Over the long course of treatments my wife Linda faced in her 8 years of ovarian cancer, there were many moments when the choices made were not clear or easy. Cancer is an unknown by definition. It is present in our bodies because something’s wrong, but that something still confounds the medical world in significant respects. Billions of dollars have been raised and spent to find a cure for cancer, and there has been progress in terms of survival rates, but a true cure still eludes us.
Beating the odds
That means every treatment is an attempt to beat the odds, as it were, and Linda and I were never gamblers by nature. Yet faced with choices we would rather not be making, we did the best we could to listen to what the doctors told us and proceed.
Simultaneous to our first year of working through surgeries and chemotherapy together in 2005, my mother was dying of cancer and we did not really know it. We all figured my father, a stroke victim for years prior to my mother’s illness, might be the first to go.
Which made it strange acknowledge the medical reality come August and September when my mother’s lymphoma caused some challenges. The oncologist tried treating her with chemo and it was too much for her 80-year-old body. Finally it was discovered the real culprit was an underlying pancreatic cancer. Within days of the last chemo treatment my mother fell to a stroke and the decisions about what to do, medically speaking, had changed entirely. She could not swallow and that meant no food or drink could be administered. So hospice became our ally and through it was difficult to face facts, it was the right thing to do.
In the first days of hospice a very hard choice had to be made. My mother was still gesturing for food and water. She was not conscious in the sense of being able to talk or even communicate, but her body was talking and she was listening, to some degree. That tore me up, and for some reason that first day the hospice worker did not make it to our house to support the cause.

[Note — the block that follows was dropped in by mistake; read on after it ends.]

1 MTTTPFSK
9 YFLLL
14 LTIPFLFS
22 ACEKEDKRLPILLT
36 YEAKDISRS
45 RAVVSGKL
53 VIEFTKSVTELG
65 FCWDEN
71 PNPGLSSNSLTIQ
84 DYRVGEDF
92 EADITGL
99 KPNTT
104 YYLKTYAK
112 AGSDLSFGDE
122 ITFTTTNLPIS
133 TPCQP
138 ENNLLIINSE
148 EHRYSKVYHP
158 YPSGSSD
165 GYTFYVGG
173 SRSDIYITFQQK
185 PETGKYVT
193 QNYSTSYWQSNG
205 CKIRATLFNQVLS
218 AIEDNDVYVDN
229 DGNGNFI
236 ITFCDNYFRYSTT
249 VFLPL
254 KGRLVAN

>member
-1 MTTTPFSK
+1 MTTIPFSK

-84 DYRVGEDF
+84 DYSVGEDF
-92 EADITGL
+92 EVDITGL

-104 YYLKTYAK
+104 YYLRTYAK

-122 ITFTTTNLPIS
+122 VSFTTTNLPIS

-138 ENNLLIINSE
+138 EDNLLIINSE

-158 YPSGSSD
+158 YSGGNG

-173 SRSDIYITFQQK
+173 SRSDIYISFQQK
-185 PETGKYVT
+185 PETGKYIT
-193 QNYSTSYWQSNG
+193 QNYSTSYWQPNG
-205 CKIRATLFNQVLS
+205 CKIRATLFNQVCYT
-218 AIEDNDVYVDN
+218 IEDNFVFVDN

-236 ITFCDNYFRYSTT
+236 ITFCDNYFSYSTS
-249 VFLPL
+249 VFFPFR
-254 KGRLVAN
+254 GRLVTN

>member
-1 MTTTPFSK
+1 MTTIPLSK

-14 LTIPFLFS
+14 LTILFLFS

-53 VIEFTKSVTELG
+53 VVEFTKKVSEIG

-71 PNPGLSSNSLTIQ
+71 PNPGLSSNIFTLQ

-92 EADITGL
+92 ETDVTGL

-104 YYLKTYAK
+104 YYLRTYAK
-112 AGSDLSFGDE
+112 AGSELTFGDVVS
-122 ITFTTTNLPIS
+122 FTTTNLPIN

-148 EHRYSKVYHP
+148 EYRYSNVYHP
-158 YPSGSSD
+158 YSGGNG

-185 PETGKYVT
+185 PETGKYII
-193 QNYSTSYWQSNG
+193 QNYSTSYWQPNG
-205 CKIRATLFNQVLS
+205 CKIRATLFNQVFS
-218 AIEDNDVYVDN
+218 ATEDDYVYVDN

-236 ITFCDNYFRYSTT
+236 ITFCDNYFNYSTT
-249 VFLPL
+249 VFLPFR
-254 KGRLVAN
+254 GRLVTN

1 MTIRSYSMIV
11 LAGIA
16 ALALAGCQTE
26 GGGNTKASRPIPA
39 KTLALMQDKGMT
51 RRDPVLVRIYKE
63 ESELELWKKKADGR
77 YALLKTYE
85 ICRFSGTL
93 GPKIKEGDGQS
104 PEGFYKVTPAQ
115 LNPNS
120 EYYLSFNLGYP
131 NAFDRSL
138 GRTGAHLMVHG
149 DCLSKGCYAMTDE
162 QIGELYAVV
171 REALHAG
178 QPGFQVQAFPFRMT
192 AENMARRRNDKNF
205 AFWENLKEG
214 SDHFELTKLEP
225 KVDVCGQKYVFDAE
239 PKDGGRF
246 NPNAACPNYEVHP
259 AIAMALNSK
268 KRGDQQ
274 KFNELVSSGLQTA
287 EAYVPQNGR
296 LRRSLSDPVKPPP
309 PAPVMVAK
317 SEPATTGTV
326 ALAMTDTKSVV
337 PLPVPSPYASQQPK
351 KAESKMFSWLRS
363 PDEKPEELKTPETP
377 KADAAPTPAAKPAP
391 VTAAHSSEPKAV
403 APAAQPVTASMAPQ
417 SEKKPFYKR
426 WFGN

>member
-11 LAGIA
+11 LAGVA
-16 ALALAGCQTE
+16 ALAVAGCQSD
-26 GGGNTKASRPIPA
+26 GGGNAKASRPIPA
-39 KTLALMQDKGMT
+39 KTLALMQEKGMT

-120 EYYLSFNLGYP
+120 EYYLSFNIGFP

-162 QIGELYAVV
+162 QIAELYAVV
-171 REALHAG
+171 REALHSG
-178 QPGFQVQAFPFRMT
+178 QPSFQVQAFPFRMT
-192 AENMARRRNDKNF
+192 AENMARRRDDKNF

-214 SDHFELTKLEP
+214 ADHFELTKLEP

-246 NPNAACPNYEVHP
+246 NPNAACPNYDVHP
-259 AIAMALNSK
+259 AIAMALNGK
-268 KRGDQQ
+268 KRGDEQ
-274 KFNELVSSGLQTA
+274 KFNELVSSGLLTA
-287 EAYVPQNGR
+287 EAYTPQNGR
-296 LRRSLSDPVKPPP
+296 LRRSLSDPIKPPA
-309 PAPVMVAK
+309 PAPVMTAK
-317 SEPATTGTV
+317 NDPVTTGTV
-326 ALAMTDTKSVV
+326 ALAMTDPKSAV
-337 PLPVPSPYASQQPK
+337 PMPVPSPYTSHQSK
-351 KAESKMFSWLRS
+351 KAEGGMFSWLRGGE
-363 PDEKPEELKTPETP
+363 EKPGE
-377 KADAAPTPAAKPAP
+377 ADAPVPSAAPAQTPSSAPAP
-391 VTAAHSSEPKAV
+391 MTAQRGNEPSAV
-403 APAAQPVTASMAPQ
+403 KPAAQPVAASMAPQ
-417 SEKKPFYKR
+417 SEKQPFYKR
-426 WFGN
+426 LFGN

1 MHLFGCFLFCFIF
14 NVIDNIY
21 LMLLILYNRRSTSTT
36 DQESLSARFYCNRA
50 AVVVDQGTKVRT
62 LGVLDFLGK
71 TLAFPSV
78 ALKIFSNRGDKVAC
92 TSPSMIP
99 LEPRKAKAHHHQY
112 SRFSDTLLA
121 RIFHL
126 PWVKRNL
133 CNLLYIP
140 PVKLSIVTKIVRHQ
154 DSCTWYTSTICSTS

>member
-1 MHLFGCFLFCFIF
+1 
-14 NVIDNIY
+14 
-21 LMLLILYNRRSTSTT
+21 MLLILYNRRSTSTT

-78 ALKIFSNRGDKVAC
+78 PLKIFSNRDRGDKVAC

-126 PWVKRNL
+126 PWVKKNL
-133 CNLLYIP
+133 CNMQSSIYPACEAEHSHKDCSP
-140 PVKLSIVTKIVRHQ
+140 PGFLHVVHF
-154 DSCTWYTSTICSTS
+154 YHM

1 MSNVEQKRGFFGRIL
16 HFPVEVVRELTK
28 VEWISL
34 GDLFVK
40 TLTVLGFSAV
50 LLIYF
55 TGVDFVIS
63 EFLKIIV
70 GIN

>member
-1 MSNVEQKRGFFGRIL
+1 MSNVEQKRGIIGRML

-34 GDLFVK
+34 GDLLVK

I went home racked with guilt while the overnight nurse stayed with my mom. My father with his stroke could not help mom in any way.
At home, bent over the kitchen counter in tears, I prayed about what to do. Instantly a cell phone call came from my brothers who were driving overnight through Pennsylvania, Ohiol and Indiana to join me in Illinois. “Hey,” my brother’s voice came through the phone. “We were looking at the stars and thought we ought to call you.”
I broke down in exasperation over my mom’s condition, but my brother assured me in a strong voice that we were doing the right thing. “We’re right there with you,” he insisted. “There isn’t really a choice on what to do.”
All the while it was important to keep some of the drama from my wife, who was still going through chemotherapy herself. Every treatment brought new challenges it seemed. Her body reacted to chemo badly a couple times. Literally she’d be kicking her feet on the couch trying to cope with the pain and discomfort that chemotherapy caused in her feet, legs and hands. Yet it would finally subside and we’d catch our breath a couple weeks before the next round.